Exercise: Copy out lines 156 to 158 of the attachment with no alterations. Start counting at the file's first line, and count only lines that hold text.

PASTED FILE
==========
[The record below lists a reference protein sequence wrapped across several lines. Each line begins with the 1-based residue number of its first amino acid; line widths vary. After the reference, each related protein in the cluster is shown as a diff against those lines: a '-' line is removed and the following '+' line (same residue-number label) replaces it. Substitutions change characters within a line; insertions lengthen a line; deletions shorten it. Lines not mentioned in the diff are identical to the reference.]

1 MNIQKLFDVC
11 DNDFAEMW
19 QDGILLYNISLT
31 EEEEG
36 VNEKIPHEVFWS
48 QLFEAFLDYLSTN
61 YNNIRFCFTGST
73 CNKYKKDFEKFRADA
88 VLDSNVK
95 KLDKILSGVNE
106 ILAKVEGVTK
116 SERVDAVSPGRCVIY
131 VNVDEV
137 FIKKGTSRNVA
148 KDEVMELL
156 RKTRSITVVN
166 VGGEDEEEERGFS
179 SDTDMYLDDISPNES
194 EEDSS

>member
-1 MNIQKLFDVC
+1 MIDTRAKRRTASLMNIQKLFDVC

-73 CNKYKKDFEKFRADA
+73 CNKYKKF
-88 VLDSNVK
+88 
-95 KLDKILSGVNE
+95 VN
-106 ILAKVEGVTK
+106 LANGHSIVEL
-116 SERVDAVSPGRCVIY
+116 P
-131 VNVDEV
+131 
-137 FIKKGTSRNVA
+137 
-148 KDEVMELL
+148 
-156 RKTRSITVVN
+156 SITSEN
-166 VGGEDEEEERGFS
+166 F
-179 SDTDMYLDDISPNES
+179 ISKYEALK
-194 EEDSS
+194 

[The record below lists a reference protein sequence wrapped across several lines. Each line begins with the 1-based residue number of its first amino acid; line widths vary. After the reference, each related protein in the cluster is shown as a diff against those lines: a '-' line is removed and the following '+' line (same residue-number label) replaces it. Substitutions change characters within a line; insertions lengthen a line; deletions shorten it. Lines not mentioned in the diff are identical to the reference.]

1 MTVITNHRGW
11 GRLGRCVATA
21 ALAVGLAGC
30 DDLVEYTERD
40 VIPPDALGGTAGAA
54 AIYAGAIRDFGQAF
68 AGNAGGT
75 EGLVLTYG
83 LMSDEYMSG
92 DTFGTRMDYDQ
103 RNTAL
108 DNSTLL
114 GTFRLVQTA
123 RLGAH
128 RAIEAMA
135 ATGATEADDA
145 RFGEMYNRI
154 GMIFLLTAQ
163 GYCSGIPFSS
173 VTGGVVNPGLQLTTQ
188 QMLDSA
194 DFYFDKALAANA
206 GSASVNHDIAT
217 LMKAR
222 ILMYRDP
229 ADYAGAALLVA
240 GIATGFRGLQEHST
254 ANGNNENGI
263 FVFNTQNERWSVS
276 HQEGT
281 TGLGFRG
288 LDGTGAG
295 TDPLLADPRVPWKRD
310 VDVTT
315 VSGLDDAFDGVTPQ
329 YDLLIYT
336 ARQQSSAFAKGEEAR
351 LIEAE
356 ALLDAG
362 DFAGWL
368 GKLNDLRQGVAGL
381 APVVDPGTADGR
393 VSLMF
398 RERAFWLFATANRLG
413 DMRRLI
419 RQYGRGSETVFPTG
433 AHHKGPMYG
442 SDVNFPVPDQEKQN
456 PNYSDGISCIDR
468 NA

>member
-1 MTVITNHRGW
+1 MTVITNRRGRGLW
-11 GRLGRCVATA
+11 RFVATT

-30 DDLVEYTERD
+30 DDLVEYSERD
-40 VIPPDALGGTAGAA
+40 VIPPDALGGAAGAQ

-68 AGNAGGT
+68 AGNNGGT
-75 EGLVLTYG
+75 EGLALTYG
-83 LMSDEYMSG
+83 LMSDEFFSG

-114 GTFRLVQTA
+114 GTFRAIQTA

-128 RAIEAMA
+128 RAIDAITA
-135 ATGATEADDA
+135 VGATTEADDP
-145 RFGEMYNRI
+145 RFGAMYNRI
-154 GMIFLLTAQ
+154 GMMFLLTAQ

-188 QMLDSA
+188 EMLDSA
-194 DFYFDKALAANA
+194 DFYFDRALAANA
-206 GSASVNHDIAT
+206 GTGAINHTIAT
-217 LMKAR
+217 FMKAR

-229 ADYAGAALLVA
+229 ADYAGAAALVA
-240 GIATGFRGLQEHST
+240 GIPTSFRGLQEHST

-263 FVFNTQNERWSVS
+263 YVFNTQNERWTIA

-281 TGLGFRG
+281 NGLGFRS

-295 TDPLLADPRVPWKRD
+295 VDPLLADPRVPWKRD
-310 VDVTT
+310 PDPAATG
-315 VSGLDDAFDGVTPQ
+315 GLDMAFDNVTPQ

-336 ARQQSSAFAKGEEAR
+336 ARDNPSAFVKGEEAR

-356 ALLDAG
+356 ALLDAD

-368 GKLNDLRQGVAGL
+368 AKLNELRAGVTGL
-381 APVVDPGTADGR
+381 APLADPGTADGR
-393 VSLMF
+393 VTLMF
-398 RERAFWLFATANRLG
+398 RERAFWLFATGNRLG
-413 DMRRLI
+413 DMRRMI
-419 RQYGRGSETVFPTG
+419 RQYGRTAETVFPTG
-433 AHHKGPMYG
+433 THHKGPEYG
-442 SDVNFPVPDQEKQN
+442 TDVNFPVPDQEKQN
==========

-398 RERAFWLFATANRLG
+398 RERAFWLFATGNRLG
-413 DMRRLI